I&R Evolves With New Album ‘Keep The Sun In Your Eyes’ | Arts & Living
A lot of people in the music industry say that the first album is the most important release of a band or a musician’s career, which is understandable. It serves as an introduction to a specific sound and a preview of what’s to come, but allow me to argue that the follow-up is of greater importance. The second album in a discography solidifies the artist’s vision while presenting a fluid evolution that shows notable differences from the first opus. This is the case of the indie rock group I&R, led by Josh Cournoyer, a native of Coventry and a graduate of the Prout School. The project’s second release, Keep The Sun In Your Eyes, was released on January 21 and showcases immense growth in Cournoyer’s songwriting while showing his willingness to venture into new sonic avenues.
Cournoyer began writing the album during the summer of 2019 at Middle Tree Studio in Nashville while living in the city. It’s the same studio where he did the overdubs and mixing for I&R’s debut album Bankrupt City which was released the same year. After clicking with studio owner Joe Pisapia, he began helping with studio operations and diving into different aspects of the recording process before the COVID-19 pandemic brought him back to Rhode Island.
“I decided I wanted to go deeper into the art of making records and on my 34th birthday I asked him to learn about it in some sessions,” Cournoyer said of the making of the new album. “Joe kind of planted the initial idea that I should try designing some of the follow-up album myself. When the first COVID-19 lockdowns happened, I was spending a few months in Providence with the intention to write this record and it became pretty clear that I wouldn’t be going back to Nashville in April 2020. I ended up renting an empty AirBnB on Federal Hill and shipping in a bunch of analog recording equipment. seven months, I woke up every day, wrote, recorded, and explored the city on foot to interrupt work.
“‘Keep the Sun in Your Eyes’ is the story of a major transition period for me,” he adds. “I was finishing up a six-year stint in the South, returning to the town where I grew up and trying to relate to who I was as a person and as an artist. Sonically, I tried to create a balance between dark and light, to reflect this journey. You’ll hear lots of buzzing textures on the record, interspersed with horn and flute sections. I wanted a record that felt almost fragile in its quiet moments, to create a counterpoint to my typical dense arrangements.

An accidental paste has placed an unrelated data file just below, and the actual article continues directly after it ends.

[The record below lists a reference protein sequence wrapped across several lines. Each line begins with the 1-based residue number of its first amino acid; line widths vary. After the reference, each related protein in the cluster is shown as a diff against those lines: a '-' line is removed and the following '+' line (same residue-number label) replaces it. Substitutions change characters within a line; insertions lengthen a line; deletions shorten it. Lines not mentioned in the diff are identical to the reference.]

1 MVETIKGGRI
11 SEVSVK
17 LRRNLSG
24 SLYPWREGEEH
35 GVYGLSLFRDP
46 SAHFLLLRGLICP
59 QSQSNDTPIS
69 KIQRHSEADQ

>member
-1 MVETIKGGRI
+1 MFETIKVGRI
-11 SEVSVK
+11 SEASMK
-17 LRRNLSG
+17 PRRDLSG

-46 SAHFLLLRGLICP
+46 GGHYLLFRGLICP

Tracks like “Dance The Death”, “Summer One” and “Sycamore” bring a unique blend of new wave, psychedelic rock and post-punk while maintaining a singer-songwriter aesthetic. This extended sound comes from what Cournoyer had at his disposal when he made the record himself.
“Because I was doing the record in isolation, I couldn’t rely on other players,” he says of the creative process for “Keep The Sun In Your Eyes.” “I ended up using a lot of Mellotrons, along with drum machines, tape echo units, and Moog synths to lay the groundwork for the recording. This was in addition to the drum setup, bass, piano and guitar that I relied on in the past. All sources went through a Canadian broadcast recording console, made by Ward-Beck, who came from Oklahoma. The platter actually has a really interesting story, at one point he was residing in a studio in Savannah, Georgia where alternative rock legends Providence Zox recorded.
“While I ended up designing, mixing and performing the entire record, I also relied heavily on Joe and Zac Clark who served as the album’s executive producers,” Cournoyer adds. “They provided feedback on the mix, helped with technical issues, and got me back on the path to when I had lost the creative line.”
From start to finish, I&R’s new album resonates with multi-dimensional substance throughout the tracks. There is a wide variety of tones and approaches and each song brings something different to the senses. It’s far from redundant and overall provides a quality listening experience. Listen to “Keep The Sun In Your Eyes” on Apple Music or Spotify to immerse yourself in something refreshing for the ears. For more information on what Cournoyer and his project will do in the future, log on to whoisiandr.com.